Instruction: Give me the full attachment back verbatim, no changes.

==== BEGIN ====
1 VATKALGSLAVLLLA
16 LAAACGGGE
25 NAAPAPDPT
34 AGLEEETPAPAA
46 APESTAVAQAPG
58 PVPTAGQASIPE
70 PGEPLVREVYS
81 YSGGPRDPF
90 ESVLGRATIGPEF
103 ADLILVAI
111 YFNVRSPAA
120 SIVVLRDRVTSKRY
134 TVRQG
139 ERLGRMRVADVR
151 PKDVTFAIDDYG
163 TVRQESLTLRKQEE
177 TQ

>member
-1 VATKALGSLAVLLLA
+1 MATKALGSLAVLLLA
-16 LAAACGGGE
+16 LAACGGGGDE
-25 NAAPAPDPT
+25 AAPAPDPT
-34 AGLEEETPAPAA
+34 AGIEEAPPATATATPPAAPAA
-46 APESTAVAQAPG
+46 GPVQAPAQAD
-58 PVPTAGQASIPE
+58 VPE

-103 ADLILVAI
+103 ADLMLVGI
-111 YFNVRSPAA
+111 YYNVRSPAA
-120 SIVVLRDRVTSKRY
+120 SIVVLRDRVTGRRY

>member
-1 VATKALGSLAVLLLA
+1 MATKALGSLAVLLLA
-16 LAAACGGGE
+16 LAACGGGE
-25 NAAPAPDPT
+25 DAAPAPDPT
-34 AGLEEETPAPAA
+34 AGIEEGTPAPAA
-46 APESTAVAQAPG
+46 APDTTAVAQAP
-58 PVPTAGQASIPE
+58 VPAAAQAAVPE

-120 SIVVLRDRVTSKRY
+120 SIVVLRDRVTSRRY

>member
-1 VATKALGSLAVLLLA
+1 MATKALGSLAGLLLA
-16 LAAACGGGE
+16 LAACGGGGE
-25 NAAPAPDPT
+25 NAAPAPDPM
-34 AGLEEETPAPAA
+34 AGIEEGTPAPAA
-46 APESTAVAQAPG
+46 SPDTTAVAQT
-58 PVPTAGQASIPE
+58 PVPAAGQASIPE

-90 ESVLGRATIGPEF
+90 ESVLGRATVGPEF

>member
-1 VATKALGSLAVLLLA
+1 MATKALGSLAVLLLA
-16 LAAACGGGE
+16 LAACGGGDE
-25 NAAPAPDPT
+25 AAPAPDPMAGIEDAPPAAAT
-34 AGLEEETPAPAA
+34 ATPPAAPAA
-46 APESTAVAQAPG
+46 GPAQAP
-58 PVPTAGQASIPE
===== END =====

1 VATKALGSLAVLLLA
16 LAAACGGGE
25 NAAPAPDPT
34 AGLEEETPAPAA
46 APESTAVAQAPG
58 PVPTAGQASIPE
70 PGEPLVREVYS
81 YSGGPRDPF
90 ESVLGRATIGPEF
103 ADLILVAI
111 YFNVRSPAA
120 SIVVLRDRVTSKRY
134 TVRQG
139 ERLGRMRVADVR
151 PKDVTFAIDDYG
163 TVRQESLTLRKQEE
177 TQ

>member
-1 VATKALGSLAVLLLA
+1 MATKALGSLAVLLLA
-16 LAAACGGGE
+16 LAACGGGGDE
-25 NAAPAPDPT
+25 AAPAPDPT
-34 AGLEEETPAPAA
+34 AGIEEAPPATATATPPAAPAA
-46 APESTAVAQAPG
+46 GPVQAPAQAD
-58 PVPTAGQASIPE
+58 VPE

-103 ADLILVAI
+103 ADLMLVGI
-111 YFNVRSPAA
+111 YYNVRSPAA
-120 SIVVLRDRVTSKRY
+120 SIVVLRDRVTGRRY

>member
-1 VATKALGSLAVLLLA
+1 MATKALGSLAVLLLA
-16 LAAACGGGE
+16 LAACGGGE
-25 NAAPAPDPT
+25 DAAPAPDPT
-34 AGLEEETPAPAA
+34 AGIEEGTPAPAA
-46 APESTAVAQAPG
+46 APDTTAVAQAP
-58 PVPTAGQASIPE
+58 VPAAAQAAVPE

-120 SIVVLRDRVTSKRY
+120 SIVVLRDRVTSRRY

>member
-1 VATKALGSLAVLLLA
+1 MATKALGSLAGLLLA
-16 LAAACGGGE
+16 LAACGGGGE
-25 NAAPAPDPT
+25 NAAPAPDPM
-34 AGLEEETPAPAA
+34 AGIEEGTPAPAA
-46 APESTAVAQAPG
+46 SPDTTAVAQT
-58 PVPTAGQASIPE
+58 PVPAAGQASIPE

-90 ESVLGRATIGPEF
+90 ESVLGRATVGPEF

>member
-1 VATKALGSLAVLLLA
+1 MATKALGSLAVLLLA
-16 LAAACGGGE
+16 LAACGGGDE
-25 NAAPAPDPT
+25 AAPAPDPMAGIEDAPPAAAT
-34 AGLEEETPAPAA
+34 ATPPAAPAA
-46 APESTAVAQAPG
+46 GPAQAP
-58 PVPTAGQASIPE